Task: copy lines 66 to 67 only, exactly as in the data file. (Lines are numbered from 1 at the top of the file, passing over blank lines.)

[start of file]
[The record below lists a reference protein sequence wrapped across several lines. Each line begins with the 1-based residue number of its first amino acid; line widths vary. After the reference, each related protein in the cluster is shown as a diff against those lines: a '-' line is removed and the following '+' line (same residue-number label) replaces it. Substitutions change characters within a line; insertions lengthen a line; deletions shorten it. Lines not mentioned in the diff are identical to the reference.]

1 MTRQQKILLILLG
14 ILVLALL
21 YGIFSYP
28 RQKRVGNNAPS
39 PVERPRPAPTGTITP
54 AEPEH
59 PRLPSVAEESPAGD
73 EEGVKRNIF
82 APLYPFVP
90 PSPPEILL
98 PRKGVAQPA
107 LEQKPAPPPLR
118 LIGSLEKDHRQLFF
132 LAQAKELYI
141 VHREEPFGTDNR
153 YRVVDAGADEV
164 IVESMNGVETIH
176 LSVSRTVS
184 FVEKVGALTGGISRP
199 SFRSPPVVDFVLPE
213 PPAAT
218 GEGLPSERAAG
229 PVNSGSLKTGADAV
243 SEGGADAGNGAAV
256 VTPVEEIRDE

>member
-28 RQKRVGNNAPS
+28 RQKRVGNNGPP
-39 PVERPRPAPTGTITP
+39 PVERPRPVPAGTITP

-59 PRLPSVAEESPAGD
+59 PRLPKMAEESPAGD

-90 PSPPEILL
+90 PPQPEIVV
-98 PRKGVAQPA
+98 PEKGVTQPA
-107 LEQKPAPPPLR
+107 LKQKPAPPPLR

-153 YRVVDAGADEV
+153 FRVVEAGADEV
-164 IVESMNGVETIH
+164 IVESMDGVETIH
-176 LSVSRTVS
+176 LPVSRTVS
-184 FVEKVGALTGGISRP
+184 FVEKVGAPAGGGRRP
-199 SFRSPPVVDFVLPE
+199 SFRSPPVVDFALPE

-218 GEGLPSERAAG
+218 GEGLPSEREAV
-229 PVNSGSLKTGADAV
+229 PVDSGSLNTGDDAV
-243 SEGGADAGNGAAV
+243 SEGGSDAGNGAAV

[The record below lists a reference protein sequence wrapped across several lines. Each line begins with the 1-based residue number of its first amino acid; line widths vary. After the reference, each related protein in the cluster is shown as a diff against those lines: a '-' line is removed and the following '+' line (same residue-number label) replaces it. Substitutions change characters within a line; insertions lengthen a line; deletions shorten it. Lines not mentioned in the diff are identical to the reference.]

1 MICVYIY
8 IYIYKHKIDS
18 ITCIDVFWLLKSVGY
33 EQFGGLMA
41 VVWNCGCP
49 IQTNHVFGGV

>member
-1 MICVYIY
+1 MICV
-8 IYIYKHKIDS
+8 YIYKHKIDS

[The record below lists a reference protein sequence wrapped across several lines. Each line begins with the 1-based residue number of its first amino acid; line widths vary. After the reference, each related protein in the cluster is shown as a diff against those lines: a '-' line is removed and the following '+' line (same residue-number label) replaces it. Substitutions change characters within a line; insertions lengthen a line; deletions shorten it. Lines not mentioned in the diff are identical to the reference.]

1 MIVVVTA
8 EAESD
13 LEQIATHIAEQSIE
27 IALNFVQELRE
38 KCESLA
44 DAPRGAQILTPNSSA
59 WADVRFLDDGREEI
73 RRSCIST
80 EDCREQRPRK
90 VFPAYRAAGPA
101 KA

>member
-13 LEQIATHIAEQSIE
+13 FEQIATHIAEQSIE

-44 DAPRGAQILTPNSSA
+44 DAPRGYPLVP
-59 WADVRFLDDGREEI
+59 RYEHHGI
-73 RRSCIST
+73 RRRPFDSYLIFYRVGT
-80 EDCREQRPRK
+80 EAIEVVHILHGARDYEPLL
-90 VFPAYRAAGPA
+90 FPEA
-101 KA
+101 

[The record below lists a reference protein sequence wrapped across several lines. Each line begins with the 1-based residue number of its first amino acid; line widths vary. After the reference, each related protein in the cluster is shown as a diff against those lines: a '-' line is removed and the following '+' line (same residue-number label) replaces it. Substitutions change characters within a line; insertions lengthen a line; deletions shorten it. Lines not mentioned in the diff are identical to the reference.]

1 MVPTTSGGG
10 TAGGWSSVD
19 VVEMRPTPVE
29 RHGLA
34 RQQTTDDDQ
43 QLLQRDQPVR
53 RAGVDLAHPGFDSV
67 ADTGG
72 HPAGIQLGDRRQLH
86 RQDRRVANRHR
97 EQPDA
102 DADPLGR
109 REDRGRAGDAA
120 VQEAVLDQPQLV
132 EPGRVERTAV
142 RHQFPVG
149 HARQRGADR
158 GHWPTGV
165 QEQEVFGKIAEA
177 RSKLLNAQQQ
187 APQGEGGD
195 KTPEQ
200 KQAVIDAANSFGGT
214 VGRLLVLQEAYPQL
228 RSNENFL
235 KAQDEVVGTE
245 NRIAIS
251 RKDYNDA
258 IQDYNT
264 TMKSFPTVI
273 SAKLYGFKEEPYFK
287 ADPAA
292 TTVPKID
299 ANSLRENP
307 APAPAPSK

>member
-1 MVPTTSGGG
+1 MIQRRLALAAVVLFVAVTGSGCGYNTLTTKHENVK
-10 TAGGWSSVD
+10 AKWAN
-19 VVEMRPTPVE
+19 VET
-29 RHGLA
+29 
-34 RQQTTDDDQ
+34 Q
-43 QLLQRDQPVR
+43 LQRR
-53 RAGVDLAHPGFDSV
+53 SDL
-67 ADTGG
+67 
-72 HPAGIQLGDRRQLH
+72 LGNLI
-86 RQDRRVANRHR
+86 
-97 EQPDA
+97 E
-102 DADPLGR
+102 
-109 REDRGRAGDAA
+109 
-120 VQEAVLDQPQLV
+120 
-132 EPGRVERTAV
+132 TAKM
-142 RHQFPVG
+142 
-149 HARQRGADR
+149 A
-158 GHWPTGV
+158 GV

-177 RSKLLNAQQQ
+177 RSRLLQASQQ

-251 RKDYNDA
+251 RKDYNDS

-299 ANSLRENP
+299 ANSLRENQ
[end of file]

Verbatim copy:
-8 IYIYKHKIDS
+8 YIYKHKIDS